It’s Time for a Great American Beer Festival Overhaul
At the end of the Great American Beer Festival award ceremony, closing out our seventh year covering this massive industry event, I felt strongly that the craft beer industry has finally fully outgrown the current format of The Great American Beer Festival proper and the awards ceremony. The format worked perfect when we were dealing with less than 1,000 breweries in the country, but at nearly 6,000, it’s now a mess, but a mess that can be easily cleaned up.
I am going to outline all the issues that are apparent, and rather than just complain, I will offer up a new format that will make the Great American Beer Festival as prestigious as it used to be.
The current format of the festival is too large but not large enough to encapsulate American Craft Beer. There’s 800 some breweries, certainly not 5,000+ breweries in the convention center, so we are really honoring the lucky (those who made the lottery) and those with the finances to ship their beer and their team to play around in Denver for a week. Yet on the other hand, with the 800 breweries and nearly 4,000 beers being poured, how on earth would a festgoer ever get a good experience during any given festival session, unless they just want to pound 1 oz. shots nonstop?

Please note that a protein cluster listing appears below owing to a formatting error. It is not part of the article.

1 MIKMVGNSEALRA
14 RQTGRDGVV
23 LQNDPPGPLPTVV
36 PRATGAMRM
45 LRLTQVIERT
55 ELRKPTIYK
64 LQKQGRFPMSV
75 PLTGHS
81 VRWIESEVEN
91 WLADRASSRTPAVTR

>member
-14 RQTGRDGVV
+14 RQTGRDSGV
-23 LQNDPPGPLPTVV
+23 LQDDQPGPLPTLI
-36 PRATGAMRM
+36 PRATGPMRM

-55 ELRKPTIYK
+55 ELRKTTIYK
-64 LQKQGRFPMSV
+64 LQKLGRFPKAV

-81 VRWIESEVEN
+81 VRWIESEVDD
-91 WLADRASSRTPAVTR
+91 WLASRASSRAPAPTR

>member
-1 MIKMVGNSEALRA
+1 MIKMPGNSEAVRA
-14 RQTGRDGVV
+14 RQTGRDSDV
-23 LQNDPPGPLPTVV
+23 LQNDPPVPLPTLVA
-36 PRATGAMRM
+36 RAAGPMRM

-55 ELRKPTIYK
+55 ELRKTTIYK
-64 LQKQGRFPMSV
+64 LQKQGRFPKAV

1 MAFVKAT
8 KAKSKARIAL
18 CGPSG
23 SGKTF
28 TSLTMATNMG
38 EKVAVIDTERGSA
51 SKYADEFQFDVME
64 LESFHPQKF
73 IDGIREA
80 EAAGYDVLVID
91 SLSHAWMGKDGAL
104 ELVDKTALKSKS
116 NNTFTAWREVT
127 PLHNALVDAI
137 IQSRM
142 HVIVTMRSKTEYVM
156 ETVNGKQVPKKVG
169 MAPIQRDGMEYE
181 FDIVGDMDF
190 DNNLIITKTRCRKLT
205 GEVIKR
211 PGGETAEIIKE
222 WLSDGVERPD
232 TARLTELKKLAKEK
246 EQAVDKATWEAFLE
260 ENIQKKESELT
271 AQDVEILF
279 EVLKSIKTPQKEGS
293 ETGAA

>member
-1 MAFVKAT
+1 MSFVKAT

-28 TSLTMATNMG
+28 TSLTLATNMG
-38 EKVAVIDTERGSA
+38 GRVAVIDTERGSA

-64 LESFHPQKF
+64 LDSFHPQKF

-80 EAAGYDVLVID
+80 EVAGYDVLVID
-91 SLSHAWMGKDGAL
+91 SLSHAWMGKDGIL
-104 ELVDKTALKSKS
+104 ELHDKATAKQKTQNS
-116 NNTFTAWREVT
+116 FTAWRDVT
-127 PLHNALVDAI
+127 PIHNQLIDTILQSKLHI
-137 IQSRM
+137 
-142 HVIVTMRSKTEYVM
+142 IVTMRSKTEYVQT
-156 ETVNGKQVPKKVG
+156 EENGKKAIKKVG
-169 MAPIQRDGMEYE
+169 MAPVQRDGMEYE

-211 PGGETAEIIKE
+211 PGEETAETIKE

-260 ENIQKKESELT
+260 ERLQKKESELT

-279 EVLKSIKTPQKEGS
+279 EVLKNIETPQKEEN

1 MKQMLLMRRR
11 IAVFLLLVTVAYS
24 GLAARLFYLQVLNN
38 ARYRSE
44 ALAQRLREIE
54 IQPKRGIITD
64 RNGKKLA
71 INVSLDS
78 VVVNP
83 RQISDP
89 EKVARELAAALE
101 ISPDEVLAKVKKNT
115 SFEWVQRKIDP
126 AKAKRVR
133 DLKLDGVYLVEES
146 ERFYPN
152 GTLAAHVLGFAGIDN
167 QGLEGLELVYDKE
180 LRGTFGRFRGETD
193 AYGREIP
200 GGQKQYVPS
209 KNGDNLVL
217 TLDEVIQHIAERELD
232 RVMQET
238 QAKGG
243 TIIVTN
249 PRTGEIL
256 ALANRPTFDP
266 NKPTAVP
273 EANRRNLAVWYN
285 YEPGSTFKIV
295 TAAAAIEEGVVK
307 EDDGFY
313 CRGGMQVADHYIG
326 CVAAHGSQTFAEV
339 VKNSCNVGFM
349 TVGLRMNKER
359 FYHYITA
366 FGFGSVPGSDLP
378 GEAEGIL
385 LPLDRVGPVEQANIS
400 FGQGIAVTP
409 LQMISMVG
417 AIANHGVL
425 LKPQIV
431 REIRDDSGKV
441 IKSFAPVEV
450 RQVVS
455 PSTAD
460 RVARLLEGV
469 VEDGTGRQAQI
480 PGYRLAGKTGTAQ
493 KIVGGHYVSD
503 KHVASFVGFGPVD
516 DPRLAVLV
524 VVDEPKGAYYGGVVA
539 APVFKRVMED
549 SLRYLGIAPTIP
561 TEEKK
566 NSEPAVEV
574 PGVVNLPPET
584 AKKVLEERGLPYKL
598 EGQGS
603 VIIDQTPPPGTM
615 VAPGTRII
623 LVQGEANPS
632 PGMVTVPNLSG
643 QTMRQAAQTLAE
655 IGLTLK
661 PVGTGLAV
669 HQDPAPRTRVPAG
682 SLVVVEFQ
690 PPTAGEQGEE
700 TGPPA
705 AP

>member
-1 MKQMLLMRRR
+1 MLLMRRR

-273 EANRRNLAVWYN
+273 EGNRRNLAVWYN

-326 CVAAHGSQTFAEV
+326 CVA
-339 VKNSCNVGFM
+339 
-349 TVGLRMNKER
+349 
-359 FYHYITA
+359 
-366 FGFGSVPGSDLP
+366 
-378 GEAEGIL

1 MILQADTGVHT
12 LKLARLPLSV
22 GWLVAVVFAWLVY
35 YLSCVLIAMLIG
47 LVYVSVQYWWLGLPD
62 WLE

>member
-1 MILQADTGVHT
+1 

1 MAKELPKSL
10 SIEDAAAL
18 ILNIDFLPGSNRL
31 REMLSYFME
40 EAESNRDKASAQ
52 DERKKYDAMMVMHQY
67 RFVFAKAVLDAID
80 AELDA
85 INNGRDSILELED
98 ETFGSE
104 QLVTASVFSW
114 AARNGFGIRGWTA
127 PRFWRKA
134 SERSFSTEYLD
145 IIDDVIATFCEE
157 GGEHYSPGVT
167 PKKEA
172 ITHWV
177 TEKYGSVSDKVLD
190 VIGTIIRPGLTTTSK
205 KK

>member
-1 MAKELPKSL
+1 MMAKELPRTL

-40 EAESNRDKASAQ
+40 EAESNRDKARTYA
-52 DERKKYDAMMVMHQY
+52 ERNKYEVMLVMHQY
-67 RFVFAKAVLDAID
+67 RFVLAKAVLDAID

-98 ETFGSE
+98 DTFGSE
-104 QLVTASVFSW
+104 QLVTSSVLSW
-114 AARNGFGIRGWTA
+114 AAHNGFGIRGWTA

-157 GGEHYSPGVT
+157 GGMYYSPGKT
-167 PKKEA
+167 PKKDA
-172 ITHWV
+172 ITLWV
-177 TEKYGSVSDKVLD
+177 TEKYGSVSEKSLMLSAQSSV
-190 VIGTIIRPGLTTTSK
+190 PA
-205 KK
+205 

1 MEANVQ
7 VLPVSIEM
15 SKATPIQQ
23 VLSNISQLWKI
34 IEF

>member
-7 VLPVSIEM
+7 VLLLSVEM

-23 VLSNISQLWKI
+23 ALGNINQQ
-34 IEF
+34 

In its current format, money talks and BS gets a tiny generic booth with their bland, throwback beers. If you are Dogfish Head, Stone Brewing or Oskar Blues, you are able to get a sweet endcap with amazing branding and presence. There’s two issues I’m identifying here. Now that the BA has all but shamed macro beer out of the festival, the new Big Beer is flexing their resources by getting all the attention the new and small guys can’t afford. The other issue is there are many brewers who made the lottery, scraped up the money to participate, then take up space with the most boring booths and some pretty boring beer offerings. Yellow background on the booth, an unnamed Pale Ale, Red Ale, Hefe and an IPA brewed from a 15-year-old recipe. Think of how many of these breweries you see that are getting passed up, and some, rightfully so.